Art and design among the Mafulu people are only of a simple and primitive type. There is no carving or other decoration on their houses, or even on their emone, nor is there any on their stone or wooden implements. Art and design, other than the arrangement of feather ornaments, is, in fact, apparently confined to the very simple designs scratched upon some of their broad abdominal belts, smoking pipes and lime gourds and perhaps occasionally on one or two other things, and to the plaited designs displayed in the manufacture of other abdominal belts and of arm and leg ornaments and plaited forehead ornaments and feather frames, and to the very simple linear patterns in which some of their network is made, and the ground-staining and pattern-colouring of their perineal bands, dancing aprons and ribbons. As regards the latter, the designs are of a very simple nature, never apparently representing anything either realistically or conventionally, and being confined to geometric designs of straight lines and bands, rectangular and zig-zag patterns with coloured triangles within the zig-zag patterns, and spots. The patterns of the perineal bands and dancing ribbons are very simple indeed; but those of the dancing aprons are more elaborate, covering a considerable surface of cloth, and often displaying a fair variety of design on the same apron.
The Mafulu have no visible method of recording events or numbers, or sending messages, either by marks or notches on sticks, or tying of knots in string, or any other method, and they are quite unable to grasp the meaning of a map.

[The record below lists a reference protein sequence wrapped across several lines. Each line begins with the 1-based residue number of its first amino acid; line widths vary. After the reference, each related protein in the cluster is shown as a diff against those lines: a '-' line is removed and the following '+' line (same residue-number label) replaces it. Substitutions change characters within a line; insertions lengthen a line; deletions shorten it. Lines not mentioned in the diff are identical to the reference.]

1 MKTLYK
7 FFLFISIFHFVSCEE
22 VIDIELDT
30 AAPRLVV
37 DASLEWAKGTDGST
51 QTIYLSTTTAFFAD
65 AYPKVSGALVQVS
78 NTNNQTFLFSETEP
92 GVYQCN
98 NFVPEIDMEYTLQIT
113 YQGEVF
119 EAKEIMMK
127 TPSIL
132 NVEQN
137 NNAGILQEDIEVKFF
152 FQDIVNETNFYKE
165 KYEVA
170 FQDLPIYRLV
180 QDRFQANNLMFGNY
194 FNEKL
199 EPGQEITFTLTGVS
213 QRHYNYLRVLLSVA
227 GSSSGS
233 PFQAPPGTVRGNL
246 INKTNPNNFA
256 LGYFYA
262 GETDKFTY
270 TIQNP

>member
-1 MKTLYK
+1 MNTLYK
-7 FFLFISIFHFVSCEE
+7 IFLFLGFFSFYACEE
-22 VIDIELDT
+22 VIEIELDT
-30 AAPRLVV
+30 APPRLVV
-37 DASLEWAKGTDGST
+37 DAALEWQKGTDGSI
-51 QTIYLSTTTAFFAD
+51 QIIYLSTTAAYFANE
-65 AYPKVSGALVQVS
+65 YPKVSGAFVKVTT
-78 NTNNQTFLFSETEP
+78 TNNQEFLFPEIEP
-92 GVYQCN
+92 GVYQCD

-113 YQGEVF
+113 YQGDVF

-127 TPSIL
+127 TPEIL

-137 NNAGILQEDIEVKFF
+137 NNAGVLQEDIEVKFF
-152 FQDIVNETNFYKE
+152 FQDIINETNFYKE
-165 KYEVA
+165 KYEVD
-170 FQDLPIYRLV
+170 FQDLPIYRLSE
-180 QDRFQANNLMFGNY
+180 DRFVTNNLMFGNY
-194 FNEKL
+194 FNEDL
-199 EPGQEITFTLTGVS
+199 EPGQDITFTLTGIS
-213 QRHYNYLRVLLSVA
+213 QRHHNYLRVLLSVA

The limited nature of the ideas of artistic design possessed by the Mafulu people is, I think, a matter for surprise. They are believed to have Papuan or Papuo-Melanesian blood in their veins. But, even if they also have another distinct and more primitive ancestry of their own, not associated with the Papuo-Melanesian types, or even with the pure Papuan types, found on the coast and in the plains, one would imagine that contact with these types would have caused the Mafulu people to learn something of the more advanced art which these other peoples display and that we should not have to record a sudden drop from artistic designs embodying curves and natural imitative art to a system confined to straight lines, zig-zags, and spots. This contact with the coast and plain people, or at all events with the latter, has certainly existed for some time back; for, though the mutual fear and antagonism between coast and mountain natives, which is usually found among savage peoples, has doubtless existed in this case, and is even now not altogether eradicated,  direct or indirect trading relationship, including in particular the interchange of the stone implements and feathers of the mountains for the shell decorations of the coast, is not a mere recent development of the last few years only. It seems to me that the existence of this decorative hiatus points to a rather small inherent sense of design in the Mafulu mind. It may be, however, that the absence of imitative art, to which I have already referred in connection with totemism and clan badges, is partly due to the absence of totemism and of the imitative stimulus, which, as Dr. Haddon has more than once pointed out,  arises from it.